September that year. Seldon was severely criticized and mocked in the
popular press for seemingly collapsing to innocuous punches from Tyson in
The Tyson-Holyfield fights
Tyson vs. Holyfield I
Tyson's next defense of his fringe title came against Evander Holyfield,
who was in the fourth fight of his own comeback after retiring in 1994
following the loss of his championship to Michael Moorer [who subsequently
lost to George Foreman by knockout during his first defense]. It was said
that Don King and others saw Holyfield, the former champion, who was 34 at
the time of the fight and a huge underdog, as a washed up fighter.
On November 9, 1996, in Las Vegas, Nevada, Tyson faced Holyfield in a
title bout dubbed 'Finally' . In a surprising turn of events, the
supposedly "washed-up" Holyfield, who was given virtually no chance to win
by numerous commentators
defeated Tyson by TKO when referee Mitch Halpern stopped the bout in round
11. Holyfield made history
with the upset win by being the second person ever to win a heavyweight
championship belt three times. However Holyfield's victory was marred by
allegations from Tyson's camp of Holyfield's frequent headbutts
during the bout. Although the headbutts were ruled accidental by the
referee, they would
become a point of contention in the subsequent rematch.
Tyson vs. Holyfield II and aftermath
Tyson and Holyfield fought again on June 28, 1997. Originally, Halpern
was supposed to be the referee, but after Tyson's camp protested, Halpern
stepped aside in favor of Mills Lane.
The highly anticipated rematch was dubbed "The Sound and the Fury,"
and was held at the Las Vegas MGM Grand Garden Arena, site of the first
bout. It was a lucrative event, drawing even more attention than the first
bout and grossing $100-million. Tyson received $30 million and Holyfield $35
million — the highest paid professional boxing purses ever till 2007.
The fight was purchased by 1.99 million households, setting a pay-per-view
buy rate record that stood until the May 5, 2007, De La Hoya-Mayweather
Soon to become one of the most controversial events in modern sports,
the fight was stopped at the end of the third round, with Tyson disqualified
for biting Holyfield on both ears. One bite was severe enough to remove a
piece of Holyfield's right ear, which was found on the ring floor after the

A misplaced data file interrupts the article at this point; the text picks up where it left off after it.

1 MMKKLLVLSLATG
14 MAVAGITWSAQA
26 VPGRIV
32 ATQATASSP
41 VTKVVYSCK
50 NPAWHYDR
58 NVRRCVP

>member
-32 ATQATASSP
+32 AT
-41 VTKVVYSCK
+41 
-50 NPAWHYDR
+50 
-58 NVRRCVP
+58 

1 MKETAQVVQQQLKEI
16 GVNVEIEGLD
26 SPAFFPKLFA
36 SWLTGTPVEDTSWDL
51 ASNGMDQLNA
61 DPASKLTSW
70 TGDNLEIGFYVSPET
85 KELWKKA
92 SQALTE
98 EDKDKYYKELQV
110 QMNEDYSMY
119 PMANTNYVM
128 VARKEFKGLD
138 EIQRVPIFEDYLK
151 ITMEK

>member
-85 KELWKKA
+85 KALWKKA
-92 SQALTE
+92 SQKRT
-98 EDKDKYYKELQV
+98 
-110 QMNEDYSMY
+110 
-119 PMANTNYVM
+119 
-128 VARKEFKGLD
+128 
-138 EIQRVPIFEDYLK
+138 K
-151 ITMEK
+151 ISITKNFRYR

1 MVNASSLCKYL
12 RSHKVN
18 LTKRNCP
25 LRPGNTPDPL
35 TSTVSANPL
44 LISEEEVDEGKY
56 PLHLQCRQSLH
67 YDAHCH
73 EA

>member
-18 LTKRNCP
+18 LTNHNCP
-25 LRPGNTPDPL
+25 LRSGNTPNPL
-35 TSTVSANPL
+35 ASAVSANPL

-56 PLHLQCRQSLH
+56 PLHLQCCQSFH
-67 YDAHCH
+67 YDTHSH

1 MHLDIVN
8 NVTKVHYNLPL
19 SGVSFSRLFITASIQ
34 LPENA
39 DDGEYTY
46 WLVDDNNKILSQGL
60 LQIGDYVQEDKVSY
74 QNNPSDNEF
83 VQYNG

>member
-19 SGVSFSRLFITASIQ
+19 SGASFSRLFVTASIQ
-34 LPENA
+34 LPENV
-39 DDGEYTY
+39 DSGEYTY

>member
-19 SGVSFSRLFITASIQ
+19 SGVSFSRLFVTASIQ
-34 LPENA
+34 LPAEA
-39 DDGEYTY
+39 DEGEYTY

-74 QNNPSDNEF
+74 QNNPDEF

fight. Tyson later stated that
it was retaliation for Holyfield repeatedly head butting him without
penalty. In the confusion
that followed the ending of the bout and announcement of the decision, a
near riot erupted in the arena and several people were injured in the
As a subsequent fallout from the incident, USD $3-million was immediately
withheld from Tyson's $30 million purse by the Nevada state boxing
commission (the most it can legally hold back).
Two days after the fight, Tyson issued a statement,
apologizing directly to Holyfield for his actions and asked not to be banned
for life over the incident.
Tyson was roundly condemned in the news media but was not without defenders.
Novelist and commentator Katherine Dunn wrote a column that criticized
Holyfield's sportsmanship in the controversial bout and charged the news
media with being biased against Tyson.
On July 9, 1997, Tyson's boxing license was revoked by the Nevada State
Athletic Commission in a unanimous voice vote; he was also fined USD
$3-million and ordered to pay the legal costs of the hearing.
The revocation was not permanent, as a little more than a year later on
October 18, 1998, the commission voted 4-1 to restore Tyson's boxing
1999 to 2005
In January 1999, Tyson returned to the ring to fight the South African
Francois Botha, in another fight that ended in controversy. While Botha
initially controlled the fight, Tyson allegedly attempted to break Botha's
arms during a tie-up and both boxers were cautioned by the referee in the
ill-tempered bout. Botha was ahead on points on all scorecards and was
confident enough to mock Tyson as the fight continued. Nonetheless, Tyson
landed a straight right-hand in the fifth round that knocked out Botha.
Legal problems caught up with Tyson once again. On February 6, 1999,
Tyson was sentenced to a year's imprisonment, fined $5,000, and ordered to
serve two years probation and perform 200 hours of community service for
assaulting two motorists after a traffic accident on August 31, 1998.
He served nine months of that sentence. After his release, he fought Orlin
Norris on October 23, 1999. Tyson knocked down Norris with a left hook
thrown after the bell sounded to end the first round. Norris injured his
knee from the off-the-clinch-punch when he went down and said he was unable
to continue the fight. Consequently, the bout was ruled a no contest.
In 2000, Tyson had three fights. The first was staged at the MEN Arena,
Manchester, England against Julius Francis. Following controversy as to
whether Tyson should be allowed into the country, he took four minutes to